Saturday, 26 October 2013

More mores from science

by Vidya Jonnalagadda
Science does more than explain the “Why” and “How” of nature, it makes humans more just and, well, “moral”, if moral is defined as being compassionate towards other humans. This is the surprising finding of Ma-Kellams and Blascovich [1], who questioned college students to see how repugnant date rape was to 81 students, how many pro-social activities 32 students were planning, and how equitably 43 students would share 5 dollars.

They found that students of science-related subjects were more likely to rate (on a scale of 1-10) date rape as ‘wrong’ (p = 0.01); surprisingly, there are no correlation with religiosity (p > 0.46). Further, students who solved a jumble puzzle of words related to science just before rating the ‘wrong-ness’ of date rape also showed a higher degree of condemnation compared to students who had solved jumbles of words not related to science (p < 0.001).

In addition, more students said their plans for the upcoming month included prosocial activities (such as volunteering and donating money or blood) if they had just solved the science-related jumble (p = 0.024). Solving the science-words jumble also made students more likely to share a part of a hypothetical amount of 5 dollars with an unknown person (p = 0.046).

While one might take issue with the small sample size, there is no doubt that the study challenges us to view science as something more than the basis of technology or a key to high-paying jobs. Incorporating science into our thought processes may make us a more than just a bit more just!

 [1] Ma-Kellams C, Blascovich J (2013) Does “Science” Make You Moral? The Effects of Priming Science on Moral Judgments and Behavior. PLoS ONE 8(3): e57989. doi:10.1371/journal.pone.0057989

Wednesday, 23 October 2013

Goading the Goats: Tourists trigger tension

(This is a review of a paper on animal behavior. I wrote this review for a Coursera ( course on Animal Behavior (which, by the way, is an excellent course -- I recommend without reservation that everyone take it!). I hope you like my review).

Vidya Jonnalagadda

Goading the Goats: Tourists trigger tension

Humans like watching wildlife, be it photographs, videos, or live animals.  With growing numbers of takers for wildlife tourism—observing animals in their natural settings—the question is who gains what from this activity.
Doubtless, the National Park or Wildlife Reserve gets revenue, and tourists get edutainment, but what do the animals get?
Stress, seems to be the simple one-word answer, judging by a study of Nubian ibex (desert goats) in Ein Avdat National Park in Israel.
We may believe that the goats simply munch away till they are full. But in reality, vigilance wins over victuals; time spent grazing on any spot is determined by actual abundance of food and perceived risk of predator attack.
Tadesse and Kotler [1] scored “giving up density” (GUD)— measure of food remaining in a patch after the ibex move on to another spot—to gauge the goats’ perception of risk of attack while grazing. They placed feeding trays at various locations of the Park: sites classified as cliff faces, plateaus, and garden habitats. Each tray contained a known amount of edible matter (100 g) hidden in a vast excess of nonedible plastic tubing (1.3 kg); the ibex had to dig through the mesh covering of the tray to get to the food. GUD was the amount of edible matter remaining in the trays after the ibex moved away.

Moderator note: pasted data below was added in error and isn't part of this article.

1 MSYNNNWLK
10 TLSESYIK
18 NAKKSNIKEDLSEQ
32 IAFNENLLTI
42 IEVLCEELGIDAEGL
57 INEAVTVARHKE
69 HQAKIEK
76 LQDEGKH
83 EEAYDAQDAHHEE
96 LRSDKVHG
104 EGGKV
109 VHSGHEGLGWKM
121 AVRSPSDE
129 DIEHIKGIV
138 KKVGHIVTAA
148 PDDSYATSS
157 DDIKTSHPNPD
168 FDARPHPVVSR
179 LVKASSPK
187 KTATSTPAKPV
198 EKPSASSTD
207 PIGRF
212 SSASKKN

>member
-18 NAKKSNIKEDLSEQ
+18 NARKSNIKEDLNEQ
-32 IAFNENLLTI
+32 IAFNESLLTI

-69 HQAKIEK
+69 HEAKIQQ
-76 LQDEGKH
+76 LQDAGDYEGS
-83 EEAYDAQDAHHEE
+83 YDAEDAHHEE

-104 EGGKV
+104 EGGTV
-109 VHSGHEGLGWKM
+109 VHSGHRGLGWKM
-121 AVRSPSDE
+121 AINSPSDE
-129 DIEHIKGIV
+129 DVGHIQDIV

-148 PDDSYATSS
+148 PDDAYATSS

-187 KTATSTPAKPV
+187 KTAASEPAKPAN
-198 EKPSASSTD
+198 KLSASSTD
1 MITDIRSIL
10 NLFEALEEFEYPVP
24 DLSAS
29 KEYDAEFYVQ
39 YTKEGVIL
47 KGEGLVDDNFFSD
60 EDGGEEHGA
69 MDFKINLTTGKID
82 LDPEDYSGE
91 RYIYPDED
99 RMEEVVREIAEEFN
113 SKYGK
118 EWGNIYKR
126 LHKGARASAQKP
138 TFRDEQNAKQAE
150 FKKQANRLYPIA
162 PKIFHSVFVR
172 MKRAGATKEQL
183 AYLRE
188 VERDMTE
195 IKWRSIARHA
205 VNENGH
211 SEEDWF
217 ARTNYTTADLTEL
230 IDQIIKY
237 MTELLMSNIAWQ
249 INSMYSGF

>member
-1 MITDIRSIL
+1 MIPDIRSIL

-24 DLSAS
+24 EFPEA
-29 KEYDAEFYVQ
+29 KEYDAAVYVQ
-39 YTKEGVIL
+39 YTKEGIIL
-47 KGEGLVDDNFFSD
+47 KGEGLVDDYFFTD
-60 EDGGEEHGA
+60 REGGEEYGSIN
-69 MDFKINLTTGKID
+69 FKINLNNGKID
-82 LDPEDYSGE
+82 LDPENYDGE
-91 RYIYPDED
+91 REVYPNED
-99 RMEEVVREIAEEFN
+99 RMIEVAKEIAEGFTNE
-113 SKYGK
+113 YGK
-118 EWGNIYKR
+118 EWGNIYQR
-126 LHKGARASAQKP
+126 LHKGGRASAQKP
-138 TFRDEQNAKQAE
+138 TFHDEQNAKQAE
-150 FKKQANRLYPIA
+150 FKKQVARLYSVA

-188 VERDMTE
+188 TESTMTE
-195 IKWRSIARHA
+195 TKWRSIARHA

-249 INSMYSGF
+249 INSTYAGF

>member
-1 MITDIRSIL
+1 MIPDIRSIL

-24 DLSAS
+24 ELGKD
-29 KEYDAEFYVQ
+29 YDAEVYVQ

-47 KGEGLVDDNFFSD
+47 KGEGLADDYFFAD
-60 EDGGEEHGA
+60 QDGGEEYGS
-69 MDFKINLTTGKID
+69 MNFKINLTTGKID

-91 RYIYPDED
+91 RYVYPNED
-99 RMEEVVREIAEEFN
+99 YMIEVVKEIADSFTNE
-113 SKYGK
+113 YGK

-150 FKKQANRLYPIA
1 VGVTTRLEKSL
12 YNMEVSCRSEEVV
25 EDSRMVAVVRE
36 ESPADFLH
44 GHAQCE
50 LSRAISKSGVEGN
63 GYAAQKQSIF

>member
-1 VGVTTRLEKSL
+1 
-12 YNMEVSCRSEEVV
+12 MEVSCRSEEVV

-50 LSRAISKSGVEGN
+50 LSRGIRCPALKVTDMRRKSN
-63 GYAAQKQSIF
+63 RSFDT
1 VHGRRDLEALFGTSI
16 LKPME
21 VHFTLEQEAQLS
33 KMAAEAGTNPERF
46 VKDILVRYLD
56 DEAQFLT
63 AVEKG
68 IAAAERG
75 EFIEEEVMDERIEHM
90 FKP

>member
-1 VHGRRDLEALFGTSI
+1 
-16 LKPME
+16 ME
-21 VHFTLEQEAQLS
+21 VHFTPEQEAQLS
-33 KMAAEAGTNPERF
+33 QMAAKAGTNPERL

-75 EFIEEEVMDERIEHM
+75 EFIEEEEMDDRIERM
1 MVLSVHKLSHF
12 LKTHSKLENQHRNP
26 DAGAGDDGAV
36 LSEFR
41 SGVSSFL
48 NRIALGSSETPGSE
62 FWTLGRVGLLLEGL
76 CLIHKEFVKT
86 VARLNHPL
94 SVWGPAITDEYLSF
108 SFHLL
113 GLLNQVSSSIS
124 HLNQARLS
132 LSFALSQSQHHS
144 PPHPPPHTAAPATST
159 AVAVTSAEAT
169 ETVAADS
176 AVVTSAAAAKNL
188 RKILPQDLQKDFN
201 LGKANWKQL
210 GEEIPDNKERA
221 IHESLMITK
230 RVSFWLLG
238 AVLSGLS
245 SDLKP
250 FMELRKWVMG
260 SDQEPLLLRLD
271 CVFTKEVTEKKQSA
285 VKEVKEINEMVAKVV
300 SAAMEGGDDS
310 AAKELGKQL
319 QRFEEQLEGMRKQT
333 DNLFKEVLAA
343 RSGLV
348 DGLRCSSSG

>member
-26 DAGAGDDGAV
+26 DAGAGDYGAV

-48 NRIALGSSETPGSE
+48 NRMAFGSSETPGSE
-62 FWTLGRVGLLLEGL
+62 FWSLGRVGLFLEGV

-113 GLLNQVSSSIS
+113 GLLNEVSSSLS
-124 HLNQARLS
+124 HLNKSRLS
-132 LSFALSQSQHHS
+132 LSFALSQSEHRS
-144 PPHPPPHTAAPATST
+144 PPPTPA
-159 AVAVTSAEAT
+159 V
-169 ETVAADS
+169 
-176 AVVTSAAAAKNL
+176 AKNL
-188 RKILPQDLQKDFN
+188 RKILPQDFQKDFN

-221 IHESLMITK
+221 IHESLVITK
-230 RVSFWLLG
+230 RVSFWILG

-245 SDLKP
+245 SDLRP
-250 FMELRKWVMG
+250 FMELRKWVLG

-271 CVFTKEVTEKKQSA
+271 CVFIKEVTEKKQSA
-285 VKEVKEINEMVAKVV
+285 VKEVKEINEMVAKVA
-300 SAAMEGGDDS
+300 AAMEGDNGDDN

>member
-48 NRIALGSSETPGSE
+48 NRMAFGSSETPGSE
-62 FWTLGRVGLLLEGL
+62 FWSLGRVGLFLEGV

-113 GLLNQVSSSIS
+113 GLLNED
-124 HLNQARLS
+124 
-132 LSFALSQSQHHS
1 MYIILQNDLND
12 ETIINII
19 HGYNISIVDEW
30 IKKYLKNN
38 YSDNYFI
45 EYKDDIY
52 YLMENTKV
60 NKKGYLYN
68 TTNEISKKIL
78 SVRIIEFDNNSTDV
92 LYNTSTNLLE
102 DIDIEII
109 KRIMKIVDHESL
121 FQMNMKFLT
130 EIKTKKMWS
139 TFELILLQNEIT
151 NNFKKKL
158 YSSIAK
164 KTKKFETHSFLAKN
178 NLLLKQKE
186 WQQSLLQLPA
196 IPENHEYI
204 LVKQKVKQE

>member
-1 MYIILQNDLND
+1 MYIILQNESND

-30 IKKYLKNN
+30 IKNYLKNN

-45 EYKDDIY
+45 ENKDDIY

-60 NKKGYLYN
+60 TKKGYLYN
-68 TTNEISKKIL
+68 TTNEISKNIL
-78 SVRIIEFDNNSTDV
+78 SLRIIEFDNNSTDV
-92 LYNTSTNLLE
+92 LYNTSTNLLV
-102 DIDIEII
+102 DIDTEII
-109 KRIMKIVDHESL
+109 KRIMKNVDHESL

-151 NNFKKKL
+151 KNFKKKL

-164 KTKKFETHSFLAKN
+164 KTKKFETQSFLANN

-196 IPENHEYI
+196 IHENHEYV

The researchers noted that the food eaten from the trays was dictated by the density and distance of tourists. More tourists meant less time feeding, particularly if the tourists were on slopes above the feeding trays.
This means two things: 1. though the ibex appear habituated to humans trekking through their habitat, they are still wary of possible attacks by tourists, and 2. humans "lurking" at certain vantage points are more stressful to these goats. People moving on slopes above the ibex generate extra stress presumably because the ibex sense that their “escape routes” are cut off.
For some animals, vigilance is a function of herd size (number of animals in the herd): as expected, more the total number of eyes in a herd, less the time each individual animal spends scanning the surroundings for predators (and taking breaks from grazing). But larger herd size did not correlate with lower vigilance for these goats; showing that one may not extrapolate what is good for the goose as also good for the gander.
This point is driven home by the observation that male ibex never fed from the trays (the reason is not yet known!). Among the females feeding from the trays, adults showed the highest degree of vigilance.
While the reason for this behavioral dichotomy is not known, it opens up the possibility that the tourist-generated stress affects other aspects of caprine [2] life, such as reproductive behavior. If being watched makes a goat less likely to feed, might it also make it less likely to mate? After all, these animals are not willing participants of a reality TV show!
Tadesse and Kotler show how a simple, low-tech, easily scalable, and non-invasive method can reveal key factors governing behavior of animals in their natural habitat. Given that behavior of animals is the only indication we get regarding their mental well-being, studies such as this can provide very important guidelines to design tourism and conservation programs that minimize tourist-induced stress to wildlife.
[1] S. A. Tadesse, B. P. Kotler. (2012) Impact of tourism on Nubian Ibex (Capra nubiana) revealed through assessment of behavioral indicators. Behavioral Ecology 23:6, 1257-1262. 
 [2]relating to goats.